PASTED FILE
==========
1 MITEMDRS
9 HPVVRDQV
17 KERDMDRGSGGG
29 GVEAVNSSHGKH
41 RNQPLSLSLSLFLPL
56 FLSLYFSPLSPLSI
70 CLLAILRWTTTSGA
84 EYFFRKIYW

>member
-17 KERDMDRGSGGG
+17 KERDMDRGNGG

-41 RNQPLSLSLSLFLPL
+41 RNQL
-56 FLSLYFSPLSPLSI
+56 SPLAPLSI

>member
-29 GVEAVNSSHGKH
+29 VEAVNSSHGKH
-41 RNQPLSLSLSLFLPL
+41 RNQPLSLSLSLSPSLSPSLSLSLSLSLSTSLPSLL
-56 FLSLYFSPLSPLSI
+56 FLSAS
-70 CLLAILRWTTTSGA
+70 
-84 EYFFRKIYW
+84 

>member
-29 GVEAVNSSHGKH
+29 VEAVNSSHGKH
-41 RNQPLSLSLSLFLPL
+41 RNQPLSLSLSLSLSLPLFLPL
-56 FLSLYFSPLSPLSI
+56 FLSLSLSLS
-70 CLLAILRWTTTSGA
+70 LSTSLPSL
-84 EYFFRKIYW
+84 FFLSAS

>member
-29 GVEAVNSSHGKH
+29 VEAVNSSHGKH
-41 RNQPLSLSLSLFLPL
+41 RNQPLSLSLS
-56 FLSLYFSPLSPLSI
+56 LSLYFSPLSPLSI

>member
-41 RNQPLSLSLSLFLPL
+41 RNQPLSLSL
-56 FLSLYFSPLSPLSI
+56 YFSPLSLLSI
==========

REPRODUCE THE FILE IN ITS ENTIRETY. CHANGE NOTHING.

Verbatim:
1 MITEMDRS
9 HPVVRDQV
17 KERDMDRGSGGG
29 GVEAVNSSHGKH
41 RNQPLSLSLSLFLPL
56 FLSLYFSPLSPLSI
70 CLLAILRWTTTSGA
84 EYFFRKIYW

>member
-17 KERDMDRGSGGG
+17 KERDMDRGNGG

-41 RNQPLSLSLSLFLPL
+41 RNQL
-56 FLSLYFSPLSPLSI
+56 SPLAPLSI

>member
-29 GVEAVNSSHGKH
+29 VEAVNSSHGKH
-41 RNQPLSLSLSLFLPL
+41 RNQPLSLSLSLSPSLSPSLSLSLSLSLSTSLPSLL
-56 FLSLYFSPLSPLSI
+56 FLSAS
-70 CLLAILRWTTTSGA
+70 
-84 EYFFRKIYW
+84 

>member
-29 GVEAVNSSHGKH
+29 VEAVNSSHGKH
-41 RNQPLSLSLSLFLPL
+41 RNQPLSLSLSLSLSLPLFLPL
-56 FLSLYFSPLSPLSI
+56 FLSLSLSLS
-70 CLLAILRWTTTSGA
+70 LSTSLPSL
-84 EYFFRKIYW
+84 FFLSAS

>member
-29 GVEAVNSSHGKH
+29 VEAVNSSHGKH
-41 RNQPLSLSLSLFLPL
+41 RNQPLSLSLS
-56 FLSLYFSPLSPLSI
+56 LSLYFSPLSPLSI

>member
-41 RNQPLSLSLSLFLPL
+41 RNQPLSLSL
-56 FLSLYFSPLSPLSI
+56 YFSPLSLLSI